• The Far Eastern University Tamaraws lost their first game of the season to the National University Bulldogs, a 57-61 defeat last August 2 that snapped their four-game winning streak, and will either avenge of justify their loss for the first round of UAAP Season 75 as they play with them again in the second round of eliminations this Sunday.

    I had a little talk/interview with Assistant Coach Richie Ticzon about their grudge match against NU. Excerpts:

    What can you say about that first-round game against NU?

    "We had a good game plan against the Bulldogs last game, we tried to limit si Parks sa scoring pero puro kasi siya free throws eh. I think may 16 or 17 points pero 14 of those came from the free throws so dapat ma-limit lang namin ung fouls namin sakanya apart from that I think he only had one field goal so kailangan lang namin ingatan ung fouls but I think we did a good plan naman."

    What is the mood of the FEU Tamaraws knowing that on Sunday, either they will avenge or justify

    Read More »from Tamaraws brace for rematch vs. Parks and NU
  • Jeron Teng has been phenomenal for La Salle so far this season. (NPPA Images)

    The De La Salle Green Archers  bagged their fourth consecutive win just last Wednesday against the UST Growling Tigers, good enough to land them in fourth spot in the team standings with a 6-3 win-loss record by far.

    Even injuries have hit several key players, the team is far from getting discouraged. They play harder and better every game, and prove to everyone that they are definitely one of the contenders this season.

    I honestly feel like a proud parent whenever I watch the boys on the floor playing with their hearts, and unveiling their utmost potential slowly but surely. They completely trust one another, and their coach Gee Abanilla. As a result, even their losses this season have been competitive. Moreover, win or lose, they always leave their supporters with this "proud parent" feeling that never disappoints.

    Although their current winning streak is undoubtedly the result of a team effort, there is one particular Archer who has stood out. He scored a game-high 35 points in

    Read More »from Getting to know La Salle’s super rookie
  • Former UP Maroon Martin Reyes is now an entrepreneur.

    I will never forget the looks on the faces of the Fighting Maroons when they sang the UP Naming Mahal for the last time in Season 73. Sporting their then black uniforms, they hung their heads in shame. Their final record read 0-14. Only a few boys were able to glance at the crowd before heading to the locker room. Martin Reyes, however, applauded those who had come out to support them — a gesture of thanks to those who, despite the team's performance and problems, still showed some school spirit.

    I had always wondered what was running through his mind, and those of his teammates as well, during that last game and the rest of the season, for that matter. After all, it may be safe to say that the Fighting Maroons had talented players, noted mentors and, though not as strong as that of this season, a supportive alumni network. So where were they lacking?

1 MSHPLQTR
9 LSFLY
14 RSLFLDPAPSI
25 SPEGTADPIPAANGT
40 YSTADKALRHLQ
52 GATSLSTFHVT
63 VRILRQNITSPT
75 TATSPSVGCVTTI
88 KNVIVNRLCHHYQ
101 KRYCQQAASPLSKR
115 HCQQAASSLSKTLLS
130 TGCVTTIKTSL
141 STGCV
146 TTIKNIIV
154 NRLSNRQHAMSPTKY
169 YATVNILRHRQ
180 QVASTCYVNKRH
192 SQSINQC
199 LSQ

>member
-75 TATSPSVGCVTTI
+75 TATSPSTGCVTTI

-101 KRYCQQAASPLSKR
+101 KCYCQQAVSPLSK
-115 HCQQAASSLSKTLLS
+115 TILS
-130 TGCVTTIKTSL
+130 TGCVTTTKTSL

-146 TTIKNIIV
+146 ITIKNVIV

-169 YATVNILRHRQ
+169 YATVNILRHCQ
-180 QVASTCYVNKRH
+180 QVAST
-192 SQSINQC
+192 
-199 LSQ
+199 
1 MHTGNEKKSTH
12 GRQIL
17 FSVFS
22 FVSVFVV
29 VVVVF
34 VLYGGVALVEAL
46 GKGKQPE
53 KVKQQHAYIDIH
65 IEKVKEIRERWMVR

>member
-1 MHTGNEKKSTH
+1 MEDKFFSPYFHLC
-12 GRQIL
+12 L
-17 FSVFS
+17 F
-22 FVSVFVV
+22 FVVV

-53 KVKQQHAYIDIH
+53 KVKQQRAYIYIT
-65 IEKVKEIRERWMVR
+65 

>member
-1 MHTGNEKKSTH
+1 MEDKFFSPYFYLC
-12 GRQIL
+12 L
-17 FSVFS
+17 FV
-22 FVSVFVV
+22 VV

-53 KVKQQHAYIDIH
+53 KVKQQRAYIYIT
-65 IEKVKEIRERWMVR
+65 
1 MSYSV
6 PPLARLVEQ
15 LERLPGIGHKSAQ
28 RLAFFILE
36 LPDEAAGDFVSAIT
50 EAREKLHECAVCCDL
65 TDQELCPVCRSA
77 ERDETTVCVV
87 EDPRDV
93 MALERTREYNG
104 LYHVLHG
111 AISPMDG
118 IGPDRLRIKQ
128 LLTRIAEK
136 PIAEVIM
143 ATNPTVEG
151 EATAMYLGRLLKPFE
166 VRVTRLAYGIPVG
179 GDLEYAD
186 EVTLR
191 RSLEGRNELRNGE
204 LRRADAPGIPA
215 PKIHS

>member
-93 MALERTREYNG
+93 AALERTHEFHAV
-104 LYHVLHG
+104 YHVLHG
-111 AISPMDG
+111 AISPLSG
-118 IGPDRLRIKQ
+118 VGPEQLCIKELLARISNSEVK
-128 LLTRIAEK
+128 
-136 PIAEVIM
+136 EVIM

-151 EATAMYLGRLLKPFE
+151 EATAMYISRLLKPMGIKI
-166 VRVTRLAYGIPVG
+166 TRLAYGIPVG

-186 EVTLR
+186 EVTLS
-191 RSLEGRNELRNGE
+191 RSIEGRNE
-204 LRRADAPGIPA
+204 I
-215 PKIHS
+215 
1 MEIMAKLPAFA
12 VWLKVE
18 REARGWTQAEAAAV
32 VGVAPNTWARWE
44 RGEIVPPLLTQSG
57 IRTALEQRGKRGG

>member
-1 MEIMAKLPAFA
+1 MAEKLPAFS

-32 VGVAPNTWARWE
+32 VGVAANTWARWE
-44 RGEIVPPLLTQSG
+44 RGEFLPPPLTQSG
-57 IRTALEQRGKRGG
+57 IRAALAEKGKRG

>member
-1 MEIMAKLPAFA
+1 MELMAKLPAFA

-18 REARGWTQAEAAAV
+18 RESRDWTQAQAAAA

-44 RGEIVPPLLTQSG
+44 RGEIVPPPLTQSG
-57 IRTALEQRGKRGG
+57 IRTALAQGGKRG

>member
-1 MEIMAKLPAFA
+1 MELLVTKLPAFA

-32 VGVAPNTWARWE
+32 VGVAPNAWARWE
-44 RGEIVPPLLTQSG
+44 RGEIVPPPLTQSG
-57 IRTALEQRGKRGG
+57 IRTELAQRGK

Above anything else, Martin attributes his team's poor performance to the lack of consistency in the system. "In my five playing years,

    Read More »from Catching up with Martin Reyes
  • Everyone remembers Larry Fonacier's two blocks on Macmac Cardona in the 2002 UAAP Finals. (PBA Images)

    Who doesn't remember Larry Fonacier's double denial on Macmac Cardona back in 2002?

    I was 10 years old when I started watching the UAAP and that heart-stopping Ateneo — La Salle Finals Game 1 fueled my love for collegiate basketball. Ever since then I have religiously watched the UAAP and witnessed a bunch of Blue Eagles leave their mark and move on to the pros. It's been a decade since that 2002 championship and the legacy that year's team has made is still as strong as it was 10 years ago.

    Three members of that 2002 team went to Taipei this past week — Enrico Villanueva, LA Tenorio and Larry Fonacier - to represent the Philippines in the 34th Jones Cup as part of the national team, Smart Gilas, which brought home the championship after scoring a 76-75 win over the USA.

    Most Ateneans who are in the PBA were part of that 2002 team and I think the success of that season has helped mold Ateneo's basketball program today. A couple of days before Gilas left for Taipei, I sat down with

    Read More »from Larry and the 2002 championship season
  • Rookie Henry Asilum is only 16 but playing like a veteran. (NPPA Images)

    Forgive me for my exaggeration, but recently, a couple of things have been making me feel old - my batchmates' graduation pictures, my younger cousins I babied growing up in front of my eyes, and that meme, which showed Eminem's now 17 year old daughter Hailey, to name a few. My experience today just added to my list - interviewing a college freshman, who had just turned 16 over the summer.

    We had been let off class by noon, so I texted UP's rookie point guard Renzar Henry Asilum or Nxoi (pronounced Ensoy), to ask if I could conduct my interview earlier than scheduled. He agreed, on the condition that I go to him at the UP University Hostel. Apparently, he had already intended on taking a nap.

    Sporting a simple getup of a plain tee, shorts and sneakers, Nxoi met me at the lobby. I decided to play detective and observe him extra closely. He was fidgeting with his phone the whole time, pretending to text or, probably, really texting his girlfriend, whom (and he'll most likely kill me

    Read More »from There’s a new kid in town
  • Justin Chua helping out with relief operations at the Ateneo covered courts. (Photo courtesy of Anna Natividad)